On the science front, IGB’s first forays will come from the eight proposals selected from the first research competition. Those areas, known at IGB as research themes, include proteomics; genomic ecology; neural and behavioral genomics; host-microbe systems; biocomplexity; novel antibiotics from microbial genomes; molecular bioengineering; and regenerative biology and tissue engineering.

That mix — about a third each of biomedical, agricultural, and environmental — “gives us a very different profile than most of the major genome centers in the country,” Lewin says. Those research themes are also expected to evolve over time. There is no tenure at the IGB, and projects will be evaluated at five-year intervals, Lewin says, so there will be opportunity to strip out programs and add in new ones.

One of the earliest research themes selected was Don Ort’s “genomic ecology for global change” project. “We’re really interested in the concept that we can explore questions at the level of the genome and the proteome to answer questions that reach all the way to the level of ecosystems,” Ort says. His team is comprised of bioinformaticists, biochemists, systems biologists, system ecologists, and genome scientists. Their first project will involve a model ecosystem using corn and soybean, both of which have well-defined genomes, making it easier to study genomic variation.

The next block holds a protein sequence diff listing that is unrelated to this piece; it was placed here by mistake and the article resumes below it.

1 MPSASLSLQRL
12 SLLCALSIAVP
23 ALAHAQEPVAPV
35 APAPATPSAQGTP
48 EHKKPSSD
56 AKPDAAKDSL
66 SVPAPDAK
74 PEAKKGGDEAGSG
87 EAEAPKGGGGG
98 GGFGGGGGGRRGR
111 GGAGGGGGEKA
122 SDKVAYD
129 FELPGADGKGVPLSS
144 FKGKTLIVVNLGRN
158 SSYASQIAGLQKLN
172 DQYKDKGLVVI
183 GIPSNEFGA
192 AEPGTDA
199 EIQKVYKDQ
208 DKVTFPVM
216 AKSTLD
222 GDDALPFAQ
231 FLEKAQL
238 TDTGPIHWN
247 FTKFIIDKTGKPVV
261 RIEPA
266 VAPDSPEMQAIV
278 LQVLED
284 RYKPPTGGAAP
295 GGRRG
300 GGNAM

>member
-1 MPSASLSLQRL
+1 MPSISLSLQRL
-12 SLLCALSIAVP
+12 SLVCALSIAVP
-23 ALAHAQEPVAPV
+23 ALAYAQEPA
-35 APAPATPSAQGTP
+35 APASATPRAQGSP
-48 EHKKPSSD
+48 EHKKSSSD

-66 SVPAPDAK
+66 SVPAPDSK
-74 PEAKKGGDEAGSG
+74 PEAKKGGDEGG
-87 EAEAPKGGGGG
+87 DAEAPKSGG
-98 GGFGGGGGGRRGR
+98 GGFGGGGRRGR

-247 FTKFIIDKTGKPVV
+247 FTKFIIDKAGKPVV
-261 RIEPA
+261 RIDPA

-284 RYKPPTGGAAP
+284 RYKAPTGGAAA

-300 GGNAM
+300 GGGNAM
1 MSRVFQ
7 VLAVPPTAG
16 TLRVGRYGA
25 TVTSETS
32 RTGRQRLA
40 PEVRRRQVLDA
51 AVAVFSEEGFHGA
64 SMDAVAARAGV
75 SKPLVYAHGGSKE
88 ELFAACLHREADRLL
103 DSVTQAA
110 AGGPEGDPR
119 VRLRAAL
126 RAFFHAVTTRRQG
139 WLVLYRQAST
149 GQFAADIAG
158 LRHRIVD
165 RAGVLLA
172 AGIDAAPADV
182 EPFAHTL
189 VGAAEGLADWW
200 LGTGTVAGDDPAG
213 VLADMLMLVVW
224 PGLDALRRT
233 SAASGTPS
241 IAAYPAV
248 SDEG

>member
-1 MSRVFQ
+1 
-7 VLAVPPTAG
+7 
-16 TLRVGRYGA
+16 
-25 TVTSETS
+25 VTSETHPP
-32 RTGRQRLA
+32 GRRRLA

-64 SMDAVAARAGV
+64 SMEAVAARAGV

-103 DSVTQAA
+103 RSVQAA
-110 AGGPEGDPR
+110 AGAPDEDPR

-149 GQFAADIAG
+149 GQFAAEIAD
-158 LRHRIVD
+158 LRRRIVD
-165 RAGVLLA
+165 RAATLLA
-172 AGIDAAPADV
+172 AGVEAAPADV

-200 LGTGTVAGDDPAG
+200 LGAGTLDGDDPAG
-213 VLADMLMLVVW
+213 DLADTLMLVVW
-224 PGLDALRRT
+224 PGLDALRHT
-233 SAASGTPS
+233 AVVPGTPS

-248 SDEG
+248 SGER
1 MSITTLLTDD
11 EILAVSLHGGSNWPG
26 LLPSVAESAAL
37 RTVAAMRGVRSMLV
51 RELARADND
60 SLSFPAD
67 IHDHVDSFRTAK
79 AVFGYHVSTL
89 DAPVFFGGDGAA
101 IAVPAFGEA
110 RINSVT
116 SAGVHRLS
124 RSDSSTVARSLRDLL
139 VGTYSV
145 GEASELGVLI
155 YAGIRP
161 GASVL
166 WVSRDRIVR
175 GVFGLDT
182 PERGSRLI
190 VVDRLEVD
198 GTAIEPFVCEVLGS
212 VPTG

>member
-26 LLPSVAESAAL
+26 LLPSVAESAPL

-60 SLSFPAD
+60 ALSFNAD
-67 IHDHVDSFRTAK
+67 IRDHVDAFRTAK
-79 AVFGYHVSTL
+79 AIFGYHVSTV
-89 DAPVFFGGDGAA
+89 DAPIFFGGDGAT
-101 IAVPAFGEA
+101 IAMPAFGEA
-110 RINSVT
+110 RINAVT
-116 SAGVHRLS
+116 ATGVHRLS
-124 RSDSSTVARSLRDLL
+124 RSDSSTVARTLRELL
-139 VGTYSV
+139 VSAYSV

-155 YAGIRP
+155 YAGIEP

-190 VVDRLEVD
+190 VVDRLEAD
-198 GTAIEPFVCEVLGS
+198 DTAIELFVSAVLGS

Lewin says the members of each research theme had to define the technology they’d need in their research. In Ort’s case, that means lots of microarrays to study gene expression changes over time — Affymetrix makes a soybean chip, and Illini researchers have also made a cDNA slide that will come in handy — as well as GC, LC, and GC-TOF mass spec for the corresponding metabolomics component of his research. Research themes like Ort’s — that is, those based more on biology than on technology — will become testbeds for the themes driven more by tech development, says Lewin. One case is Kelleher’s precision proteomics group, which aims to “combine the best of mass spec and fluorescence technologies to interrogate cell biology and disease at the molecular level,” Kelleher says. “The core of the theme is to develop next-generation technologies,” which will be tested out in other IGB labs. “What I bring to the table is ultra-high field mass spec and a big software development team,” he adds.